Inquisitive dairy calves could be driving the spread of a zoonotic pathogen in their herds, a new study has revealed.
The study, by researchers in New Zealand, has revealed a link between faecal excretion of Campylobacter jejuni and the personality traits of young dairy calves. It also found a link between the immunity of the calves and faecal excretion of the zoonotic pathogen which has developed resistance to multiple antimicrobial treatments and is now flagged as a serious threat to global health.
These findings are revealed in ‘’Faecal excretion of Campylobacter jejuni by young dairy calves and the relationship with neonatal immunity and personality traits’, which has been accepted for the Journal of Applied Microbiology, an Applied Microbiology International publication.
Pathogens and personality
The project, co-led by Drs Delphine Rapp and Karin Schutz, investigated the association between faecal excretion of Campylobacter jejuni and immunity and personality traits of young (<1 month) dairy calves in New Zealand. The intention was to establish whether animal personality or physiology can be used to predict faecal excretion of zoonotic pathogens by cattle.
“The findings indicate that the excretion of C. jejuni by young calves was associated with immunity and possibly with animal personality traits related to exploration,” says Dr Rapp.
Ruminants, including dairy calves, are asymptomatic reservoirs of C. jejuni, a zoonotic pathogen that has developed resistance to multiple antimicrobial treatments and is now flagged as a serious threat to global health.
“Previous studies documented the excretion of C. jejuni by individual dairy animals. They have repeatedly shown an animal effect,” Dr Rapp says.
“While the majority of animals are intermittently positive for C. jejuni, a small minority excrete C. jejuni permanently or at high concentration. These animals drive the spread of C. jejuni in dairy herds and represent the greatest risk for human health and environmental contamination.
“The difference in C. jejuni excretion among animals in the same herd has yet to be fully understood. Identifying animal factors underlying colonisation and shedding of C. jejuni by animals could lead to novel strategies for on-farm control.”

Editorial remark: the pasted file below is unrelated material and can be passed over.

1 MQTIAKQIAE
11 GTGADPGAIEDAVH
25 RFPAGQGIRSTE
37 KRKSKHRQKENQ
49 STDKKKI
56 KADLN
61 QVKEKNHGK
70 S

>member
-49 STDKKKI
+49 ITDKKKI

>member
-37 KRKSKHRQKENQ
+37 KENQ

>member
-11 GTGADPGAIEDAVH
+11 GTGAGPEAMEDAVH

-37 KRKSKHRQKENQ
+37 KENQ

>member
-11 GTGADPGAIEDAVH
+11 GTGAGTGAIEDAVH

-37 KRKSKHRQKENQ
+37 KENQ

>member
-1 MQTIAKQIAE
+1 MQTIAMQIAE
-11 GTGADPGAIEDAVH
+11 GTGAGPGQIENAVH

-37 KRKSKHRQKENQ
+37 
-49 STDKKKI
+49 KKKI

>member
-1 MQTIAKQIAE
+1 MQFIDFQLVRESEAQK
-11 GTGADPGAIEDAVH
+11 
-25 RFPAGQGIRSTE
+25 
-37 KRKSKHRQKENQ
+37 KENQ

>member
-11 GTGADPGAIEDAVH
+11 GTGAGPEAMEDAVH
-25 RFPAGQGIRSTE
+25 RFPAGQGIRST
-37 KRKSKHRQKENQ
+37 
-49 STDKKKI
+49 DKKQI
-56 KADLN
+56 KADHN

Forty-eight dairy calves were group-reared indoors in three different pens, managed on straw bedding and fed 4 L to 6L milk daily.
Microbial analyses of the faecal samples collected weekly for 5 weeks revealed that the proportion of calves naturally contaminated with C. jejuni in each pen increased quickly, and reached 70% in calves that were at least 3 weeks old.
“Immediately after birth, and in the following weeks, calves are exposed to high environmental levels of faecal pathogens, which, if ingested, can lead to colonisation of their gastro-intestinal tract, and to excretion of these pathogens in the faeces.
Calves can be protected against faecal pathogens through ingestion of colostrum, the first milk produced by cows after calving, and which contains various immunoglobulins in concentrations higher than in normal milk.
“To assess whether absorption of immunoglobulins (Ig) across the calves intestinal walls could protect against C. jejuni colonisation, the levels of IgG was measured in the blood of neonatal calves,” Dr Rapp says.
“Calves that had IgG levels >16 g.l-1 were less likely to excrete C. jejuni than calves with IgG levels <16 g.l-1(P=0.004).
“We also hypothesised that calves that would explore their environment more would be more likely to be contaminated with C. jejuni. Calf personality traits related to exploration were assessed by avoidance and approach tests of novel objects and persons.
“The amount of time calves spent interacting with a novel object contributed to the presence/absence of C. jejuni in faeces; calves positive for C. jejuni tended to interact for a longer period of time with a novel object.”
The findings confirmed that neonatal calf immunity is associated with the risk of C. jejuni excretion and that exploration traits may be positively associated with contamination with C. jejuni.
“Identifying measurable animal characteristics and animal personality traits associated with increased risks of pathogen excretion could be a game-changer for early control and prevention of the zoonosis emergence and dissemination in dairy herds. It means that zoonotic risks could be addressed pre-actively rather than reactively in the food supply chain,” Dr Rapp says.
Countering antimicrobial resistance
“In the context of a One Health approach, dairy animals excreting faecal bacteria carrying antimicrobial resistance genes – such as C. jejuni - may be a direct source of infection to humans, in particular to primary industries workers.
“Methods leveraging animal health and welfare to limit the spread of C. jejuni among animals could help in controlling the dissemination of antimicrobial resistance.“
The next step will be to carry out more research to establish the reasons why the animal’s immunity would protect against asymptomatic excretion of C. jejuni, and to confirm the relationship between excretion of zoonotic bacteria and calf personality.
Reducing pathogen load
Findings would guide management strategies tailored to individual animals or farming situations, and would ultimately reduce the pathogens load in a herd.
The study was funded by the Ministry of Business, Innovation and Employment (MBIE) of New Zealand through the AgResearch Strategic Science Investment Fund (SSIF).
‘Faecal excretion of Campylobacter jejuni by young dairy calves and the relationship with neonatal immunity and personality traits’, appears in the Journal of Applied Microbiology,
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